• “This completes a set, so the person with the dividers should now slap down a divider strip to separate the first set of cards from the next set.”
  • “Once the divider slip is on top of the Solutions card, anyone who has a ‘Symptoms’ card can now slap it down face-up on the same pile.”
  • “You continue like this until all of the cards in everyone’s stacks are played.”
  • “Whenever you slap down a card, you can draw a new one off the top of your deck and look at it.”
  • “If someone mistakenly slaps down a card in the wrong order (for example, slapping a Solutions card on top of a Symptoms card), then he or she has to pick it back up off the pile in the center and put it facedown underneath his or her stack of cards.”
  • “If no one has the correct card in his or her hands, and no one can play, everyone must ‘burn’ their card (which means that they have to put it facedown underneath their stack of cards in front of them) and draw a new card.”
  • “When everyone finishes, groups should inspect their cards to make sure they are all in the right order with dividers between each complete set of three cards (Symptoms-Sources-Solutions).”
  • “Each set that is correctly laid is worth one point.”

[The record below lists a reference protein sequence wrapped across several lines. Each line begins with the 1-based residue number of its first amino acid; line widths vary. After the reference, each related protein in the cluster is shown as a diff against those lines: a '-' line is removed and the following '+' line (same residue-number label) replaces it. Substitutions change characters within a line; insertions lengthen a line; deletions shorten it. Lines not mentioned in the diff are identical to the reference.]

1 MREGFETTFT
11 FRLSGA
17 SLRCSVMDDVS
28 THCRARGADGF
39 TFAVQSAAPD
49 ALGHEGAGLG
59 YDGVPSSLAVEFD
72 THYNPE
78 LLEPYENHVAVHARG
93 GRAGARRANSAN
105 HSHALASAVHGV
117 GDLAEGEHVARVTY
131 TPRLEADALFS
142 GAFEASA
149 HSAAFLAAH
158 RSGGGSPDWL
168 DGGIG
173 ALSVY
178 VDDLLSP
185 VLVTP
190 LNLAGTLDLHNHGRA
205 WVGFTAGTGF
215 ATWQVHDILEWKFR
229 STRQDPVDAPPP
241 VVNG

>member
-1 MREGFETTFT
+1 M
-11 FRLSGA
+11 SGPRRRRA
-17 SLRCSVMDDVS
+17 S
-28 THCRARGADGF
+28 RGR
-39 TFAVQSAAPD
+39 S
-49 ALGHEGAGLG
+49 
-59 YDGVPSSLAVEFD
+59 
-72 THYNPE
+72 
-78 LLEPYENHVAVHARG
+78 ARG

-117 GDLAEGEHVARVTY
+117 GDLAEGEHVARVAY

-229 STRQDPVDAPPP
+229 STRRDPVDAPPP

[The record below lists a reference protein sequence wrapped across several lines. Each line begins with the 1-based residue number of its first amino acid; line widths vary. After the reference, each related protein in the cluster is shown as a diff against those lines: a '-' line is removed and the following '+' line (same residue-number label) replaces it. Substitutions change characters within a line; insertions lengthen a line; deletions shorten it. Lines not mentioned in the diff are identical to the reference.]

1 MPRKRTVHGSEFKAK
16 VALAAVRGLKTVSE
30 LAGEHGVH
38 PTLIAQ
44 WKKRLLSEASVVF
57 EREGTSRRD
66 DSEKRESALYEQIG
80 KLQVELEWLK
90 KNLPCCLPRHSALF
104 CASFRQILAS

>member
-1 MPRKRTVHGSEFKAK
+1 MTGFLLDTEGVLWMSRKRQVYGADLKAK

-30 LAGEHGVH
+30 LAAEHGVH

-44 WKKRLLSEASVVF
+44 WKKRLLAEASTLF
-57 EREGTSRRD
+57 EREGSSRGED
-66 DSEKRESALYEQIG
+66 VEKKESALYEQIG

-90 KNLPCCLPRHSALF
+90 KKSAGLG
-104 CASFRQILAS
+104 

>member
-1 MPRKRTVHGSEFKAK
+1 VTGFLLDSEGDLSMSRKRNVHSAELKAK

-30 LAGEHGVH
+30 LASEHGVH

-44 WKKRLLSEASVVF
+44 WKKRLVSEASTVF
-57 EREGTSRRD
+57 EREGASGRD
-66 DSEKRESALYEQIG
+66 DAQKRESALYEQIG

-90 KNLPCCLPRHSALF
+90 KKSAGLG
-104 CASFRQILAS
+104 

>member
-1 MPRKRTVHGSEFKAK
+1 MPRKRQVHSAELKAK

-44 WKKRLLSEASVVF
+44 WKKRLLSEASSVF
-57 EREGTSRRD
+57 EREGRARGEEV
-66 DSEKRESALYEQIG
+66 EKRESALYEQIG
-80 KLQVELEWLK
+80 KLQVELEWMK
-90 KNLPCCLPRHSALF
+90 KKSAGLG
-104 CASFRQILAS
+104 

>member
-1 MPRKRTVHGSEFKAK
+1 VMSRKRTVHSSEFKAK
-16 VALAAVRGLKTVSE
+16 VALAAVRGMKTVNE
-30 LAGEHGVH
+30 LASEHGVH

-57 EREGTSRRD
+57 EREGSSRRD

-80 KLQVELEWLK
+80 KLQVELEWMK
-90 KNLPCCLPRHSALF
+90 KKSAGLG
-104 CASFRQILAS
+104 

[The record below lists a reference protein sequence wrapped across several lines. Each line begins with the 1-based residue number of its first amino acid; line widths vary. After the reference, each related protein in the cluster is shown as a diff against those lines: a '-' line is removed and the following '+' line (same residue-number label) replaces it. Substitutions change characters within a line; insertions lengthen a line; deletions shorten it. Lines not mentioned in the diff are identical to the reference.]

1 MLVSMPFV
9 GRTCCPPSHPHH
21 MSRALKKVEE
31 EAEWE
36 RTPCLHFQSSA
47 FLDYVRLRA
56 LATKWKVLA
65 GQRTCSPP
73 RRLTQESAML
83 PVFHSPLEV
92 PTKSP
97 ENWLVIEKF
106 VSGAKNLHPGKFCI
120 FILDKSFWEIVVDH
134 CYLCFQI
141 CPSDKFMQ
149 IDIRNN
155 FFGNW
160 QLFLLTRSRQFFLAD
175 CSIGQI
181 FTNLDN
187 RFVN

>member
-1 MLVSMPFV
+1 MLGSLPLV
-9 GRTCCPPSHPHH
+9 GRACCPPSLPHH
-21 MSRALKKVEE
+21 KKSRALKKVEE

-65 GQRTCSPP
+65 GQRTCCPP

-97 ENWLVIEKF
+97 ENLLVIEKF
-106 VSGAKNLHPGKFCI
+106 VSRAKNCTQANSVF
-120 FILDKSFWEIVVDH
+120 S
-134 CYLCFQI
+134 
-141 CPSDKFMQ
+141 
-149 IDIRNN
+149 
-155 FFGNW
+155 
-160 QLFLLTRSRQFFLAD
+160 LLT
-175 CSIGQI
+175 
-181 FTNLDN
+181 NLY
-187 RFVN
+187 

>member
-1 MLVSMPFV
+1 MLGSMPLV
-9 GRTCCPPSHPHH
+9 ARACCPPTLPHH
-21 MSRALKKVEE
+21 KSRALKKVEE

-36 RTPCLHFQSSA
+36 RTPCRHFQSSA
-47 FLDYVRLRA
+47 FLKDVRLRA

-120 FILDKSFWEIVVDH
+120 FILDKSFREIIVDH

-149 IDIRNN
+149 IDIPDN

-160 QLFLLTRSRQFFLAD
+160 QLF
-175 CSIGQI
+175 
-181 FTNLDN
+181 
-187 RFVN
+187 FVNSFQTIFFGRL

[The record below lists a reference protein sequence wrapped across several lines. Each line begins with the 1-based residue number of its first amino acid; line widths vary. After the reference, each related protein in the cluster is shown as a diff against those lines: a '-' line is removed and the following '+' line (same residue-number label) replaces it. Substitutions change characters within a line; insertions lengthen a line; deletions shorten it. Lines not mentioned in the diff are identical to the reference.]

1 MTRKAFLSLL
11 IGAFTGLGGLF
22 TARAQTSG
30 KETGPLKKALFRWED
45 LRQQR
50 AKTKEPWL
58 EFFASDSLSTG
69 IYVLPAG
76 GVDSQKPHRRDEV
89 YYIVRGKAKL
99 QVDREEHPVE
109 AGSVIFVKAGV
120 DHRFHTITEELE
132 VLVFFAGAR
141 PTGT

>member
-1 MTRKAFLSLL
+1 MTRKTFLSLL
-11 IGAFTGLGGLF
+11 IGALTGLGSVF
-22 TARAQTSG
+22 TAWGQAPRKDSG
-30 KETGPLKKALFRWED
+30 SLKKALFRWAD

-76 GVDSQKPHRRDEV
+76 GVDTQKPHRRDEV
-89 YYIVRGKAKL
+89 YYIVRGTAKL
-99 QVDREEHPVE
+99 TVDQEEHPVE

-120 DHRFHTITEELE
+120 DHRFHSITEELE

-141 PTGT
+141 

• “If they slapped any cards in the wrong order and didn’t notice until the end of the game, they lose one point for each incorrect set.”
  • “The team that has the highest points wins.”
  • “If there is a tie for points, then the team that finished earliest with the highest points wins.”
  • “What questions do you have?”  (Answer any questions.  Then let them play a round.  Award a prize for the winning group if you like.  You might want to let them play several times.  Then have them answer the following debrief questions.  NOTE: If you want to use the Scriptures linked to this game as a teaching point, have participants read Isaiah 5:20-25 and create a flipchart with a drawing of a tree.  Then, have them label the parts of the tree with the Symptoms and Sources of the problem.  They can also list God’s Solutions to the problem and brainstorm alternative Solutions that Jerusalem and Judah could have enacted that would have resolved the Sources and eliminated the Symptoms in a more positive way.)